Fire Your Bosses!

Fire the bosses!
by Ron Smith

Members of the Groupe Anarchiste Bete Noire held a conference on anarchy in
the workplace last Friday night at Cafe La Petite Gaule. Bete Noire is the
Quebec member of North Eastern Federation of Anarcho-Communists.

Far from the old stone-faced Soviet leaders from the Cold-War era, these
communists promote Marx's original intention behind communism, to stop the
subordination of the working class by the bourgeoisie wealthy upper class and
to create equality in the workplace without hierarchy. This is the
fundamental principle of NEFAC.

This second conference on the difficulties employees face was aimed primarily
at non-unionized workers. Mathieu, who would only use his first name, opened
with what he believes to be the main problems in today's work environment.
His wording was strong when attacking directors of companies. In his view,
companies become rich by giving only 80 per cent of production profits to
employees while pocketing the other 20 per cent. He said if you multiply that
20 per cent by the number of employees the profit margin is astronomical.

Mathieu stated that the wealth bosses "steal" from workers is used to buy off
police and all other means of repression to help make them the dominating
class. He went on to say that "without that money they don't have the means
to control us."

He also attacked the textiles industry, singling out Nike and Benetton for
their refusal to use machines for production. Mathieu said they instead
choose to move production to developing countries to capitalize on cheap
labour, sometimes involving children. He condemned industries that are unable
to move their services, such as highway and building construction, to avoid
paying top union salaries. These companies break down their services and sub-
contract to non-union workers. However, no documented evidence was offered
for any of these accusations.

Next for the crowd of 20-25 people was a speech from two employees of Decarie
Complice, a door-to-door and telephone sales company that was recently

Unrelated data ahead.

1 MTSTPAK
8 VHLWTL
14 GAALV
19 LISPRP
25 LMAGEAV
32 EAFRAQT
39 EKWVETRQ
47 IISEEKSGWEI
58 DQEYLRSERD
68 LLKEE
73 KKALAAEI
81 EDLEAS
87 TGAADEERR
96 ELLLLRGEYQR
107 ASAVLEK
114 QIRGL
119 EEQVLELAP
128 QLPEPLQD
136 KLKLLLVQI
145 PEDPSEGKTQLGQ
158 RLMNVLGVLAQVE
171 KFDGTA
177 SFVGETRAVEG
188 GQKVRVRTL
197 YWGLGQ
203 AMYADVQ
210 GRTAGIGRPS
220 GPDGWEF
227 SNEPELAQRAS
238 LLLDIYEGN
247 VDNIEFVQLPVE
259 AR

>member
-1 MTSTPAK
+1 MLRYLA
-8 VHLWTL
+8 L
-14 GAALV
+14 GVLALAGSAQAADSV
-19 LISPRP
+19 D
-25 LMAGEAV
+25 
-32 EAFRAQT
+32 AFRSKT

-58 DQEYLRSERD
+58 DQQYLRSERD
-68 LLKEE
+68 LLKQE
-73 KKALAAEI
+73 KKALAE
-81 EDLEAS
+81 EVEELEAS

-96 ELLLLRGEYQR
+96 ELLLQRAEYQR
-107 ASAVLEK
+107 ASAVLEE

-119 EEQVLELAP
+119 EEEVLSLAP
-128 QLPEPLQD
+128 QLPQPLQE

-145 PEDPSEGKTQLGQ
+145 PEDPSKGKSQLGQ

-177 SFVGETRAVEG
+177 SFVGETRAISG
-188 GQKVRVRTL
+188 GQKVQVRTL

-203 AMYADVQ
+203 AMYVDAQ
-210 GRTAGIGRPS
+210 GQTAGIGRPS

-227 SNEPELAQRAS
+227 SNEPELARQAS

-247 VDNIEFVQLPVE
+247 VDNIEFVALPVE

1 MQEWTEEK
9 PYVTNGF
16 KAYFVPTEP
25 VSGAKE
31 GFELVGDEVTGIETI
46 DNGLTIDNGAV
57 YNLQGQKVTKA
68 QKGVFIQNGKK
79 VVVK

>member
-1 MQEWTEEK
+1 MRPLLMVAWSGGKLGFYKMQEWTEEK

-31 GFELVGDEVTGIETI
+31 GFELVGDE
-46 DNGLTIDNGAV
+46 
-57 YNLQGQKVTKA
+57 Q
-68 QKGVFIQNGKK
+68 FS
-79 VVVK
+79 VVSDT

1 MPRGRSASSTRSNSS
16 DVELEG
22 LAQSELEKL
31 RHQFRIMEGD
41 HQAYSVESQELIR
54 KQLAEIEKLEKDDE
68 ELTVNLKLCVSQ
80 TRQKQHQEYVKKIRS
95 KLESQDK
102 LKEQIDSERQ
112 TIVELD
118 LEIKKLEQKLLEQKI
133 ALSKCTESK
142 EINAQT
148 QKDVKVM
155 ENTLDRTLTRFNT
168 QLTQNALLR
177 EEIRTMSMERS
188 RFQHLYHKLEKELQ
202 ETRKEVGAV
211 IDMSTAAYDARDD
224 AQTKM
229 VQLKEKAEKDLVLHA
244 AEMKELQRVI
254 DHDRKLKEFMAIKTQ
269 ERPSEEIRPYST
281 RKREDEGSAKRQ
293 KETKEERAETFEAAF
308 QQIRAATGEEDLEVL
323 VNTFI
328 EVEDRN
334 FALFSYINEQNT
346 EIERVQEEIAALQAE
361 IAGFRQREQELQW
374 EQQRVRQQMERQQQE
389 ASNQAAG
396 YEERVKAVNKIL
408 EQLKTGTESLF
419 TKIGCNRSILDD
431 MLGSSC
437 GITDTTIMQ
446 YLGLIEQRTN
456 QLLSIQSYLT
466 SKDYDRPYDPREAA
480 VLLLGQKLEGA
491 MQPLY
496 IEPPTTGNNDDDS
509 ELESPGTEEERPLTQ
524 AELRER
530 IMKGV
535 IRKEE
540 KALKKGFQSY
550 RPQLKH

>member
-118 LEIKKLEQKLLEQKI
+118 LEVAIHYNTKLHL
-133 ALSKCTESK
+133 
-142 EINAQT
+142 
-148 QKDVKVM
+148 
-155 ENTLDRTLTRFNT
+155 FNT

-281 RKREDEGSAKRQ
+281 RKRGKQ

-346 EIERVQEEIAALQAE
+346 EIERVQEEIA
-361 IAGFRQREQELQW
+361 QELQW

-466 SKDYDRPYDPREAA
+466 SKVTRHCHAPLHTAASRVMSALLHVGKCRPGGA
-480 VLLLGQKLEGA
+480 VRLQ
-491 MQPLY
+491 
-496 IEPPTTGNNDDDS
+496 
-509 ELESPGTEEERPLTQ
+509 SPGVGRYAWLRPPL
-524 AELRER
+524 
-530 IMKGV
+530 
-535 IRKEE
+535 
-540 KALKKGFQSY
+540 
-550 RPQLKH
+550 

unionized. Bernard Turcotte and Karl Boutin gave some good advice on how to
unionize the workplace. In the case of Turcotte and Boutin, they decided to
seek union help after conditions at Decarie became unbearable. Boutin
described the process they took to bring in the Confederation des Syndicats
Nationaux.

"You have to be very patient," he said, explaining that you need at least a
50 per cent majority vote that must remain constant. This wasn't easy for the
Decarie employees, as their boss kept a large percentage of part-time
transient workers on the payroll. They had to dig through recycling bins and
find old punch-cards just to get an accurate employee count. They submitted
their application to CSN in February 2002 and the union was adopted two
months later. The workers have had to wait from then until Oct. 16, 2003 for
their first contract negotiations.

Both Turcotte and Boutin advised extreme caution in this process because if a
boss finds out before the union is adopted, employees' lives could be made
miserable in the fall-out. Some examples given by Turcotte and Boutin
included going to work and finding you have less hours on the schedule. They
would find that even senior workers wouldn't get called for special events
like the Jazz Festival and lose potential earnings from commissions.
Commissions are the only way for Decarie workers to supplement to their
income, and these special events were already hard to get because the boss
had a tendency to hire friends and play favourites. To start promoting the
union to others at work, they had to find a couple of people to trust at a
time and spread the message that way.

The general message expressed by Turcotte and Boutin was to not be
intimidated by employers, but to be very careful how you start the ball
rolling. Owners of non-unionized companies don't want unions. The cost is too
much. Employees do have rights and there are people out there willing to help
guide people through the process.